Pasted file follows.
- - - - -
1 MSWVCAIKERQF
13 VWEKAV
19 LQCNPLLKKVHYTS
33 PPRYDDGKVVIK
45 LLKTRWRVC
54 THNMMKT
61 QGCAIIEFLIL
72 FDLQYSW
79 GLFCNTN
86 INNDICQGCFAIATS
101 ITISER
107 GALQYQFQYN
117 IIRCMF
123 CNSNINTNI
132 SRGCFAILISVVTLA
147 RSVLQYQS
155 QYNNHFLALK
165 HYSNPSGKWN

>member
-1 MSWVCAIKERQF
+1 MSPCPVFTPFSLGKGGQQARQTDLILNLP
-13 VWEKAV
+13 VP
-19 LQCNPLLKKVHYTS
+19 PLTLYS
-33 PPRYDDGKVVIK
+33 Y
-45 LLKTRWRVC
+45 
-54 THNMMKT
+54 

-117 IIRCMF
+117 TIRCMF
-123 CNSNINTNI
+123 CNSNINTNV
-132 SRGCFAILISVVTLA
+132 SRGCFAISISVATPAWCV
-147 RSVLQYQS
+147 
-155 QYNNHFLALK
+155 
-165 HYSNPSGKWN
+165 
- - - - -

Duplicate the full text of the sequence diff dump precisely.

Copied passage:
1 MSWVCAIKERQF
13 VWEKAV
19 LQCNPLLKKVHYTS
33 PPRYDDGKVVIK
45 LLKTRWRVC
54 THNMMKT
61 QGCAIIEFLIL
72 FDLQYSW
79 GLFCNTN
86 INNDICQGCFAIATS
101 ITISER
107 GALQYQFQYN
117 IIRCMF
123 CNSNINTNI
132 SRGCFAILISVVTLA
147 RSVLQYQS
155 QYNNHFLALK
165 HYSNPSGKWN

>member
-1 MSWVCAIKERQF
+1 MSPCPVFTPFSLGKGGQQARQTDLILNLP
-13 VWEKAV
+13 VP
-19 LQCNPLLKKVHYTS
+19 PLTLYS
-33 PPRYDDGKVVIK
+33 Y
-45 LLKTRWRVC
+45 
-54 THNMMKT
+54 

-117 IIRCMF
+117 TIRCMF
-123 CNSNINTNI
+123 CNSNINTNV
-132 SRGCFAILISVVTLA
+132 SRGCFAISISVATPAWCV
-147 RSVLQYQS
+147 
-155 QYNNHFLALK
+155 
-165 HYSNPSGKWN
+165 